Speaking of beautiful bikes: I got to hold Lance Armstrong’s Trek Madone 6.9 that he rode for his comeback to professional racing at this year’s Tour Down Under. There is no doubting that it’s a beautiful bike (my current race bike is a Trek), but for absolute elegance and style, it was hard to go past the beautiful old steel frame bikes that Retro Velo had on display in the foyer of the Adelaide Hilton.
Perhaps not in the same league, but here’s a picture of Sam (aged two or three) doing some work on my old Paconi in the early nineties.
Reynolds 531. Custom made by Kevin Wigham through Harold at Frankston bikes. I later had it re-sprayed and the ‘Paconi Blue’ you see in this shot came out as a sort of baby powder blue. Note the toe clips and down tube friction shifters. I can still remember my first ride on it and feeling it twitching like a thoroughbred beneath me.
Here it is in northeast Victoria in 1988. Woolen leggings; no helmet; Ariostea / de Rosa jersey; and those sunglasses . . .
The little things
It’s funny, but it’s often the small details about a bike that serve as the real attraction: like the Merckx pantographing on this quill stem I found in the shed. Unfortunately, it was a tiny bit short for Sam’s Merckx Strada so he replaced it with a nice Cinelli stem.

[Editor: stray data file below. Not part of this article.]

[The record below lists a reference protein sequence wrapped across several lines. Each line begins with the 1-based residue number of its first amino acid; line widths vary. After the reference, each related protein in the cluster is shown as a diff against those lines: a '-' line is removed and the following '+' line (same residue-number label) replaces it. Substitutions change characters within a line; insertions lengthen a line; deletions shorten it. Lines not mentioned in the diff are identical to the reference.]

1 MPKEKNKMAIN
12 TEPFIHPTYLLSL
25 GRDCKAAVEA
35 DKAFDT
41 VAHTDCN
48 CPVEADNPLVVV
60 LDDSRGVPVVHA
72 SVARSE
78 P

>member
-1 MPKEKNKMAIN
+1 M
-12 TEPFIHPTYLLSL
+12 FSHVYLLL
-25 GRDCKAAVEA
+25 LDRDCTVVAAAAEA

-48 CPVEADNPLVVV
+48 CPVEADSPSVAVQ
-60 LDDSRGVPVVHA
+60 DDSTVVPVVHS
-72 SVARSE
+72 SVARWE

Or these Campag crank bolts I searched for and bought to replace the perfectly functional bolts on my track bike that were . . . not Campag!
Centrum Ronde van Vlaanderen – Oudenaarde, Belgium
I had the good fortune to be in Belgium and northern France for the Spring Classics earlier this year (2010) and caught both the Tour of Flanders (Ronde van Vlaanderen) and Paris-Roubaix, both of which were won convincingly by Fabian Cancellara.
Apart from visiting some of the holy sites of cycling (the Koppenberg, the Kapelmuur, Foret d’Arenberg, Carrefour de l’Arbre and the Roubaix velodrome), I spent time at the Centrum RVV in Oudenaarde where they had some beautiful classic bikes on display from past Tours of Flanders and the signature Flandria support car from the 1960s complete with race maps and numbers scattered on the back seat. It so happened that Freddy Maertens was giving a guided tour to a group of Belgians at the time. While it was great to be in the room, everything he said was in Flemish and I didn’t understand a word of it.
Oppy Museum, Rochester Victoria
Last month (December 2011) I spent a few nights up on the Murray River at Echuca. On the way home, we pulled in at the small town of Rochester where there’s a statue of Oppy (Sir Hubert Opperman OBE) riding his bike and a museum in his honour at the local railway station.